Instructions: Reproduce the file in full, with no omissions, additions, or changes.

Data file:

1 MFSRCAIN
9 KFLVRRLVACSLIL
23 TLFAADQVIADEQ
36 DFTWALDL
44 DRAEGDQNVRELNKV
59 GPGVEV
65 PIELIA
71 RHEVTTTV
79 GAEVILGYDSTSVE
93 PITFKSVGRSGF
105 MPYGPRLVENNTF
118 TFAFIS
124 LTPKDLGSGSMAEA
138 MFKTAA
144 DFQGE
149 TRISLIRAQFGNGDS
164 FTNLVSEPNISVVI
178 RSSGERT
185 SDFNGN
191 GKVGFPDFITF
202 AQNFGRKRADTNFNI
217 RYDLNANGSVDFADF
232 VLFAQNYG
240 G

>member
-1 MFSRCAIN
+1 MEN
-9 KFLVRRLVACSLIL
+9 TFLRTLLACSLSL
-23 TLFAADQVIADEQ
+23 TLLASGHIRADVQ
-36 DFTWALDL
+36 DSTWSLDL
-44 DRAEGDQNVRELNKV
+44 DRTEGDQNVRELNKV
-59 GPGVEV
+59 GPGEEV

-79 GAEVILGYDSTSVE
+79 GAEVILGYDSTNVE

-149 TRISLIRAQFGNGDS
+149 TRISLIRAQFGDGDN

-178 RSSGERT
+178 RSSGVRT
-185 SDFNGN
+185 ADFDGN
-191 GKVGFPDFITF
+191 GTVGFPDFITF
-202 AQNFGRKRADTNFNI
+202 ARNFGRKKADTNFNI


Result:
1 MFSRCAIN
9 KFLVRRLVACSLIL
23 TLFAADQVIADEQ
36 DFTWALDL
44 DRAEGDQNVRELNKV
59 GPGVEV
65 PIELIA
71 RHEVTTTV
79 GAEVILGYDSTSVE
93 PITFKSVGRSGF
105 MPYGPRLVENNTF
118 TFAFIS
124 LTPKDLGSGSMAEA
138 MFKTAA
144 DFQGE
149 TRISLIRAQFGNGDS
164 FTNLVSEPNISVVI
178 RSSGERT
185 SDFNGN
191 GKVGFPDFITF
202 AQNFGRKRADTNFNI
217 RYDLNANGSVDFADF
232 VLFAQNYG
240 G

>member
-1 MFSRCAIN
+1 MEN
-9 KFLVRRLVACSLIL
+9 TFLRTLLACSLSL
-23 TLFAADQVIADEQ
+23 TLLASGHIRADVQ
-36 DFTWALDL
+36 DSTWSLDL
-44 DRAEGDQNVRELNKV
+44 DRTEGDQNVRELNKV
-59 GPGVEV
+59 GPGEEV

-79 GAEVILGYDSTSVE
+79 GAEVILGYDSTNVE

-149 TRISLIRAQFGNGDS
+149 TRISLIRAQFGDGDN

-178 RSSGERT
+178 RSSGVRT
-185 SDFNGN
+185 ADFDGN
-191 GKVGFPDFITF
+191 GTVGFPDFITF
-202 AQNFGRKRADTNFNI
+202 ARNFGRKKADTNFNI